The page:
Tiny house movement goes mainstream

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The tiny house movement has many underlying causes and goals. Some people want to stop paying rent or a house payment. Others want a more environmentally friendly "leave no trace" lifestyle. Some just want a small vacation home or mountain cabin.

My interest is less about any of these issues and more about an appreciation for efficient design. Yachts, RVs, conversion vans, tiny urban apartments — like tiny homes they manage to fit an entire life's worth of rooms, furniture, and appliances into a miniature box. Designing a two or three thousand square foot home is easy. Multiple bathrooms, even more bedrooms, kitchen, living room, the list goes on... Trying to fit all of that inside a space no larger than the master bedroom's closet? Now that's a challenge.

That's where 84 Lumber comes in. It's a 60-year-old, Pennsylvania-based company that owns and operates more than 250 stores, plus component plants, door shops, installation centers and engineered wood product shops in 30 states. This isn't a small start-up funding its efforts on Kickstarter, and now they're offering tiny house packages starting at under $7k for the base do-it-yourself model. This is significant. It's less than $50k for a move-in ready tiny home or you can split the difference and get the $20k "semi-DIY package."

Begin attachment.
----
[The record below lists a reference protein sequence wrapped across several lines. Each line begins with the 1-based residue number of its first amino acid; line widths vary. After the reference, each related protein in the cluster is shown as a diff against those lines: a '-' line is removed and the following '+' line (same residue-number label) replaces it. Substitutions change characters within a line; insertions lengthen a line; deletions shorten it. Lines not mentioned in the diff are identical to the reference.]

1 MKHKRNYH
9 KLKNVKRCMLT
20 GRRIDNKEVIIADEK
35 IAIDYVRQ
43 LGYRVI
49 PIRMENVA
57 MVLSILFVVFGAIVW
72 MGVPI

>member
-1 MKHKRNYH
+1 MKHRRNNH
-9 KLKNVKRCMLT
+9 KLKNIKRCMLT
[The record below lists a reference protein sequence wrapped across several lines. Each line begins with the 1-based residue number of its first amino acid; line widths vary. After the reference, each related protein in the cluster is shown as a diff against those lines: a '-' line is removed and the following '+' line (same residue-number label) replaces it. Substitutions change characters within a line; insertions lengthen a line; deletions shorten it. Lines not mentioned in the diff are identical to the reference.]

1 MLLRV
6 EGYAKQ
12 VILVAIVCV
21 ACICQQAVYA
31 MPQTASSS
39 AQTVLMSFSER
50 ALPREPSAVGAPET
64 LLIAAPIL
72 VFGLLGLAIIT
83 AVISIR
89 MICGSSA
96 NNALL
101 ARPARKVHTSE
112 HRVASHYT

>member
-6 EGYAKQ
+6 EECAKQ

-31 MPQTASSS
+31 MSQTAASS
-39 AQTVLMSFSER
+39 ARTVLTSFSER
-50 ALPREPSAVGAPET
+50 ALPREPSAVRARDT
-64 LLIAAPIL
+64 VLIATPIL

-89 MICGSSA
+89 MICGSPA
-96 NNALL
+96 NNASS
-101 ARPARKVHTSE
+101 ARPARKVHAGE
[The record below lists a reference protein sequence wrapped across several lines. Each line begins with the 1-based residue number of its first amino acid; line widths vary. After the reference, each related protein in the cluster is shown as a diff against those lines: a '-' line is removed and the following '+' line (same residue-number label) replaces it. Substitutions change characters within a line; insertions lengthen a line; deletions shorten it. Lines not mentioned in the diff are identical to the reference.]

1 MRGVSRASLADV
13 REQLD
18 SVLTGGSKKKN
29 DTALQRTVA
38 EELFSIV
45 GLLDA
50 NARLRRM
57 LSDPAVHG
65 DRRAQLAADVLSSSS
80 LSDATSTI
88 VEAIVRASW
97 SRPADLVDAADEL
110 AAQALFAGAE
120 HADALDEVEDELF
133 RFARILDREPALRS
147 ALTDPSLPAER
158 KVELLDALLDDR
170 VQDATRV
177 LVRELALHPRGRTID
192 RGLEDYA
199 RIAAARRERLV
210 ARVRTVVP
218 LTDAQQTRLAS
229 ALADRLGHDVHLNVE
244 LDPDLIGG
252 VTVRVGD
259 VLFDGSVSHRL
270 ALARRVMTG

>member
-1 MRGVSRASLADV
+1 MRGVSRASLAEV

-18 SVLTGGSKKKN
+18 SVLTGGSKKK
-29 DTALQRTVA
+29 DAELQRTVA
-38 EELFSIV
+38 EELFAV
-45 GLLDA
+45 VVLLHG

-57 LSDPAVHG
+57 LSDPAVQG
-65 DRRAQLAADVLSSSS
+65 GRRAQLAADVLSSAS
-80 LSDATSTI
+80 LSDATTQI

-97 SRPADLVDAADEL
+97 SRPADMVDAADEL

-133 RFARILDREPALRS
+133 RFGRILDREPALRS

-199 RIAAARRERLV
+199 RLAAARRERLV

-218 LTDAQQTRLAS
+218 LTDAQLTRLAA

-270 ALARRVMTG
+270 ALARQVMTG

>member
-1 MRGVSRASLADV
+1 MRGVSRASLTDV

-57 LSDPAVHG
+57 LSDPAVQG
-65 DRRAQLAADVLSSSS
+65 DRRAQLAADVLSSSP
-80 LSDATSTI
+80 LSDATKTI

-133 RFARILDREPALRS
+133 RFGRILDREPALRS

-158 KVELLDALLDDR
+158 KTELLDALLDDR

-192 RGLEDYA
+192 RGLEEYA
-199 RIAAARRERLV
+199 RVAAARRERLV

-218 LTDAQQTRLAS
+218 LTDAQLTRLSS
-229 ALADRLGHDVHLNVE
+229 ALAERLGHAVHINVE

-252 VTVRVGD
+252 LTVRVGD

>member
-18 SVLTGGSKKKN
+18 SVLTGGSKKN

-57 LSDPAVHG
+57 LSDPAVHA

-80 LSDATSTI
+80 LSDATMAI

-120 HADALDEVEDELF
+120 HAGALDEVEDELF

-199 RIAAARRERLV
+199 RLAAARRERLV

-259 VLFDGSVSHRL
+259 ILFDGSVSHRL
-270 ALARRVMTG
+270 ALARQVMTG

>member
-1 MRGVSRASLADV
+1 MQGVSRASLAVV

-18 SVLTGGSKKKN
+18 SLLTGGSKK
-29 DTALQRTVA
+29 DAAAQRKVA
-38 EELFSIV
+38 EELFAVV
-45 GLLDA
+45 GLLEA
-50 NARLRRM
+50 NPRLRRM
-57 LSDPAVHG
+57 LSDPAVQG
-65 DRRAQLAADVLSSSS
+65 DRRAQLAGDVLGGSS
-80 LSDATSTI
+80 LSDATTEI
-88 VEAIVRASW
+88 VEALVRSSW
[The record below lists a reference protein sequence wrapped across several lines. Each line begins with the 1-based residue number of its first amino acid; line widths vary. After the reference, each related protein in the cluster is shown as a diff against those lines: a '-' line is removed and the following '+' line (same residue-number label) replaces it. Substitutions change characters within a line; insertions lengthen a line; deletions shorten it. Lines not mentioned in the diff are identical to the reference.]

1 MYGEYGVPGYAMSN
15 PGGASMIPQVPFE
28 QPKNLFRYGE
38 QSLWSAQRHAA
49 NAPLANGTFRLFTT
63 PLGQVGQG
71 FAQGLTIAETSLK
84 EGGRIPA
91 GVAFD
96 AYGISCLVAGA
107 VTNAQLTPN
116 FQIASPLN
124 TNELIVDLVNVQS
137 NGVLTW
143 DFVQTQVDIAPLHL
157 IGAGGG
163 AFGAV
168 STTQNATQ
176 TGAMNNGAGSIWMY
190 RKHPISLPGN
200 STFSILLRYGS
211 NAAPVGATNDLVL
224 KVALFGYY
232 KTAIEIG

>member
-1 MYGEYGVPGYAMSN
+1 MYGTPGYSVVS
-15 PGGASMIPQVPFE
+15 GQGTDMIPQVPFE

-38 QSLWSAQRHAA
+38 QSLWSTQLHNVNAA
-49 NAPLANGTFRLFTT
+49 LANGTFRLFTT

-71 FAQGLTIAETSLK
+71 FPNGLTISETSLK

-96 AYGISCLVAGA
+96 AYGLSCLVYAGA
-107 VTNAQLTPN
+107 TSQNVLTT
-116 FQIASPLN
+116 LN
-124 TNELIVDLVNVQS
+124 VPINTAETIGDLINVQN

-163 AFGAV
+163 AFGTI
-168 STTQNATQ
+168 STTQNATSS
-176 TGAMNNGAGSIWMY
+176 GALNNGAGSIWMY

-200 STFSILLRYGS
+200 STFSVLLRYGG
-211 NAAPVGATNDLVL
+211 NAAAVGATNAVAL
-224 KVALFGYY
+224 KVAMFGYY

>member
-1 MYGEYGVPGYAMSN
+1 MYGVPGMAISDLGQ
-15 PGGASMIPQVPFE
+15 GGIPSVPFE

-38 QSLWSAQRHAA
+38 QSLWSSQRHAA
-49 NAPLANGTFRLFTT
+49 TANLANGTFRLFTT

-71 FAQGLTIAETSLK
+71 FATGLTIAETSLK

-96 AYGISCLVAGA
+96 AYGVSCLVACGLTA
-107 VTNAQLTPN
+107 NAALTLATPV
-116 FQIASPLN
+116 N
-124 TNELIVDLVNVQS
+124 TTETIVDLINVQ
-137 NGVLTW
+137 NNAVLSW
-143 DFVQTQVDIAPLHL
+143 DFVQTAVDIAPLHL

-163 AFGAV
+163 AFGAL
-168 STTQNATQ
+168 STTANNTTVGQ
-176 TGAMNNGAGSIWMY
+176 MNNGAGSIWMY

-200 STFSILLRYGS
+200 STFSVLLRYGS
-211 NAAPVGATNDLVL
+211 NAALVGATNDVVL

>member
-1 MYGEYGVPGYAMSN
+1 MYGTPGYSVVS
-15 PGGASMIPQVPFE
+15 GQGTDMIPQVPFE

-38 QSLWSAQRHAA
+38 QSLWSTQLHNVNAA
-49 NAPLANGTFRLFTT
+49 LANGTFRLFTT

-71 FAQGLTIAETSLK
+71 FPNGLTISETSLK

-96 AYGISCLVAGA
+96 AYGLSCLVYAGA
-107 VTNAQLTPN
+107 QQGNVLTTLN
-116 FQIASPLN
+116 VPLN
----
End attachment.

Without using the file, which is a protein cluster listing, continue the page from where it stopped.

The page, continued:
They offer four different models in a variety of configurations. The designs are intriguing if less than perfect in some regards. The prices aren't the best (nor are they the worst), but what is significant is that the tiny house concept is steadily moving from a fringe notion to a mainstream alternative to overpriced apartments and even more expensive houses.

The designs are on the small side of the "tiny" scale at about 154 square feet each, but they still manage to include all the basics and a number of extras as well. It has an upstairs loft bedroom that features a full-sized bed, windows, and lighting. The kitchen features a walnut butcher block tops, an Energy Star refrigerator, a stainless steel sink, a smooth surface electric cooktop, a designer faucet and a built-in kitchen table.

These tiny homes, like many others, are built on trailers in order to avoid most building codes and zoning regulations. They can sometimes even be considered travel trailers for legal purposes. You can learn more about this subject HERE.

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